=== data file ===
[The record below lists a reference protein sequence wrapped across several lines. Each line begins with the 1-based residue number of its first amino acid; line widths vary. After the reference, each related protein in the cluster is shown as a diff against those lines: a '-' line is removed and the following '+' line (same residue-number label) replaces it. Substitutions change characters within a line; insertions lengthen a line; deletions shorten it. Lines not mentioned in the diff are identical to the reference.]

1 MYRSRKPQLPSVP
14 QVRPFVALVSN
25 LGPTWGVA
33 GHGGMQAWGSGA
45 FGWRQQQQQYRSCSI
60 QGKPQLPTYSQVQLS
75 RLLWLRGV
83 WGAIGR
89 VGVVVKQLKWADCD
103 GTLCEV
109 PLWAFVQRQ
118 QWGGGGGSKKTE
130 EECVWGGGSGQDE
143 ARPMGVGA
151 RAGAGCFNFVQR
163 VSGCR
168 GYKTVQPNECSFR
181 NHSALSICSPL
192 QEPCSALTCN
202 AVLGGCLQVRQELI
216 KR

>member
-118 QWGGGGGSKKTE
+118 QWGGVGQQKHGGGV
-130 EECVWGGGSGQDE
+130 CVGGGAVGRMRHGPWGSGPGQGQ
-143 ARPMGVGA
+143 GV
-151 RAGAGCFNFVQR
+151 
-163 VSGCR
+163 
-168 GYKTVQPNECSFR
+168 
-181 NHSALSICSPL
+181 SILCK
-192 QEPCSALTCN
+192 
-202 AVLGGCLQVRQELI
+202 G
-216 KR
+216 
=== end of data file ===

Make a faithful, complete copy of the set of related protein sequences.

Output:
[The record below lists a reference protein sequence wrapped across several lines. Each line begins with the 1-based residue number of its first amino acid; line widths vary. After the reference, each related protein in the cluster is shown as a diff against those lines: a '-' line is removed and the following '+' line (same residue-number label) replaces it. Substitutions change characters within a line; insertions lengthen a line; deletions shorten it. Lines not mentioned in the diff are identical to the reference.]

1 MYRSRKPQLPSVP
14 QVRPFVALVSN
25 LGPTWGVA
33 GHGGMQAWGSGA
45 FGWRQQQQQYRSCSI
60 QGKPQLPTYSQVQLS
75 RLLWLRGV
83 WGAIGR
89 VGVVVKQLKWADCD
103 GTLCEV
109 PLWAFVQRQ
118 QWGGGGGSKKTE
130 EECVWGGGSGQDE
143 ARPMGVGA
151 RAGAGCFNFVQR
163 VSGCR
168 GYKTVQPNECSFR
181 NHSALSICSPL
192 QEPCSALTCN
202 AVLGGCLQVRQELI
216 KR

>member
-118 QWGGGGGSKKTE
+118 QWGGVGQQKHGGGV
-130 EECVWGGGSGQDE
+130 CVGGGAVGRMRHGPWGSGPGQGQ
-143 ARPMGVGA
+143 GV
-151 RAGAGCFNFVQR
+151 
-163 VSGCR
+163 
-168 GYKTVQPNECSFR
+168 
-181 NHSALSICSPL
+181 SILCK
-192 QEPCSALTCN
+192 
-202 AVLGGCLQVRQELI
+202 G
-216 KR
+216 